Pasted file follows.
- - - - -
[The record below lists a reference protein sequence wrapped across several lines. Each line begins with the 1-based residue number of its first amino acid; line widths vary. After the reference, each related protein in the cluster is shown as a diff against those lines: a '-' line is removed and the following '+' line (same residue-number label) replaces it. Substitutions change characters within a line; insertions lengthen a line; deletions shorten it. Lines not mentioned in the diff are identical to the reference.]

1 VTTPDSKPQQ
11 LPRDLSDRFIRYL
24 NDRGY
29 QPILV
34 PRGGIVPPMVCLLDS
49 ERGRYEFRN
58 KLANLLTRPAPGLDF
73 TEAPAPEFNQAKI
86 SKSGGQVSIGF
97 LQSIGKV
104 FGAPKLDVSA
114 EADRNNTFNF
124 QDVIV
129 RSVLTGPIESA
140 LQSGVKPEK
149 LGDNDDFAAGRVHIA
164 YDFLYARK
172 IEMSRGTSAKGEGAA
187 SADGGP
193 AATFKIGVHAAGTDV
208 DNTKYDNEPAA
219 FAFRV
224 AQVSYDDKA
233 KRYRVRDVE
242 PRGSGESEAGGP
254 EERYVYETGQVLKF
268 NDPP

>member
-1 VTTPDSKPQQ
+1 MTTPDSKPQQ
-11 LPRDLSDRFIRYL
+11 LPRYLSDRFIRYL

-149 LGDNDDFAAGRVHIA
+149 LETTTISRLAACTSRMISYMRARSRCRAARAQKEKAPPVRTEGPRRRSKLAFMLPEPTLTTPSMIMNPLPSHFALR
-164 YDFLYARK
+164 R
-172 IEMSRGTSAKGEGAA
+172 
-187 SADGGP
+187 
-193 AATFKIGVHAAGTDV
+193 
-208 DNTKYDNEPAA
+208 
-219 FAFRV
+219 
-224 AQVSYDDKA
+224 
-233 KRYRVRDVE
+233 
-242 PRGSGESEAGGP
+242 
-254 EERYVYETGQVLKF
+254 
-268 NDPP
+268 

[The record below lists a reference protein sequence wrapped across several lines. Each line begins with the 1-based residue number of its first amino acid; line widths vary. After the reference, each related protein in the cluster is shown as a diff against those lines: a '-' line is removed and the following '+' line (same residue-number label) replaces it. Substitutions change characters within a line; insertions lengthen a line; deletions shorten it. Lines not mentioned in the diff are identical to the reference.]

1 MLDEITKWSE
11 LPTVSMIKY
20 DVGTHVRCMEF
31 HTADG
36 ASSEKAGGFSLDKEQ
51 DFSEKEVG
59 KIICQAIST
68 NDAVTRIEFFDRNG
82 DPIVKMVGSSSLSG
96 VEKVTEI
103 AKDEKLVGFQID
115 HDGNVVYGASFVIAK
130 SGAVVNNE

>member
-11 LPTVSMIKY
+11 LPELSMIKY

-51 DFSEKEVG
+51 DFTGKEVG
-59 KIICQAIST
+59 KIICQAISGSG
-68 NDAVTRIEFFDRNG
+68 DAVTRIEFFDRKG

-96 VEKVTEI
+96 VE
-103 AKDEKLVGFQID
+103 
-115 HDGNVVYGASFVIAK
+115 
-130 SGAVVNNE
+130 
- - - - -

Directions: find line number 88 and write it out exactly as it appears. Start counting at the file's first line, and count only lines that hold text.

+130 